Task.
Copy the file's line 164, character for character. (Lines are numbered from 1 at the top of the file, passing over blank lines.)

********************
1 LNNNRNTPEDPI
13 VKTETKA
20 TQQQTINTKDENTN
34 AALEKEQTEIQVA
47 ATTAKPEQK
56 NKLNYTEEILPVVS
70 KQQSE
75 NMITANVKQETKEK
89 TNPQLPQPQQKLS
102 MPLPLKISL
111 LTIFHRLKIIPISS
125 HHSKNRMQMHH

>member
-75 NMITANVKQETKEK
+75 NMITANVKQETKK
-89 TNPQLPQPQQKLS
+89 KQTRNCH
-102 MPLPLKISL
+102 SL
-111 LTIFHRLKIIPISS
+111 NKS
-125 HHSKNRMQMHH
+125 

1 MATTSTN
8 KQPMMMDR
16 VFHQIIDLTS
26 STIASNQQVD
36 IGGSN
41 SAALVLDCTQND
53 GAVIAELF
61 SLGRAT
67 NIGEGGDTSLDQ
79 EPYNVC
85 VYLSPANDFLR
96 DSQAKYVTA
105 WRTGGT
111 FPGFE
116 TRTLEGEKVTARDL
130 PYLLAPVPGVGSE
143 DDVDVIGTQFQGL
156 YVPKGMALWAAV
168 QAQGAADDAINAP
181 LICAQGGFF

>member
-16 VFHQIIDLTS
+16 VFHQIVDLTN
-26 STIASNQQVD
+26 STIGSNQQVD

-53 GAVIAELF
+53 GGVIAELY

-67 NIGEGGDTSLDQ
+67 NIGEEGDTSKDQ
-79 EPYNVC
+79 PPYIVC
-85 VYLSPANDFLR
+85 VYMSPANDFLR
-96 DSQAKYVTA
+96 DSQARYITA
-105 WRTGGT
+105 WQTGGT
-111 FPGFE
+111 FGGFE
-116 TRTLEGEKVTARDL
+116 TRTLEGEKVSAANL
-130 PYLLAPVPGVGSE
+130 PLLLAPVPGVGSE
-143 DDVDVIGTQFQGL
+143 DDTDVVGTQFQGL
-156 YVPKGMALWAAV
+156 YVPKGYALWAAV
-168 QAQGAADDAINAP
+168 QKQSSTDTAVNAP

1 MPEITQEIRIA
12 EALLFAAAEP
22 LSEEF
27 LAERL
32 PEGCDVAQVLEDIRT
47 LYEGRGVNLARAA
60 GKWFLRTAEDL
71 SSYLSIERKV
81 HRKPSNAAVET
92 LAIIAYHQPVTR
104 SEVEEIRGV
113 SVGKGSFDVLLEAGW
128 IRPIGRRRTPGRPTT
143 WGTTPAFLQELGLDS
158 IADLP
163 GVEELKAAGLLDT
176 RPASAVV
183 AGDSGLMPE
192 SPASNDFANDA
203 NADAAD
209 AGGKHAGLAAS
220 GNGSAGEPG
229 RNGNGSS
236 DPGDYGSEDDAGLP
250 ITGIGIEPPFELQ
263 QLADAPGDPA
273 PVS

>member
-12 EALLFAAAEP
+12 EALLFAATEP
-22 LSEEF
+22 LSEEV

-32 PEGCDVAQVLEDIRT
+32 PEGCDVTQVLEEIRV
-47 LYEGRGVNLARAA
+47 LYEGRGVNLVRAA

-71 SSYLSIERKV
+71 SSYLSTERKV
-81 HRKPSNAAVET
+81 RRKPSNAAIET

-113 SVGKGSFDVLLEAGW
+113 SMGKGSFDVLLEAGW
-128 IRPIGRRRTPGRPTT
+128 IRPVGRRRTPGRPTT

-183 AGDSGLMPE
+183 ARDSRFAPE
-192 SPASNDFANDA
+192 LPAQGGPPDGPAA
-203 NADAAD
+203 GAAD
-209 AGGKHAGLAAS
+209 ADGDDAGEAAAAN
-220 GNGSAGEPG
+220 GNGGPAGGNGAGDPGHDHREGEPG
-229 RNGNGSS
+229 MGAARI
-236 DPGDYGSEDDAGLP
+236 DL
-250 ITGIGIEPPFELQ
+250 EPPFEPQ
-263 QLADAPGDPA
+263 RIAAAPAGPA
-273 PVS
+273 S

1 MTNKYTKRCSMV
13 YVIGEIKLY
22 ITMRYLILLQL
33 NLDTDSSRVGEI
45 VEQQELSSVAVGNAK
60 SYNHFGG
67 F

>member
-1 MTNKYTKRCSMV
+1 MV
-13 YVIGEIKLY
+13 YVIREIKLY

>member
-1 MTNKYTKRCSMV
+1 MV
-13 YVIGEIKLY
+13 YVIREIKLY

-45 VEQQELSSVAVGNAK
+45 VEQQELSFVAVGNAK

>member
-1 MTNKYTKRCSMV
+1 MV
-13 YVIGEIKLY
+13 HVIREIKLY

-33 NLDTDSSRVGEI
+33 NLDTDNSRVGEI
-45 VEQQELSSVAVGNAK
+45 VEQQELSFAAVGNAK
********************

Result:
+45 VEQQELSFAAVGNAK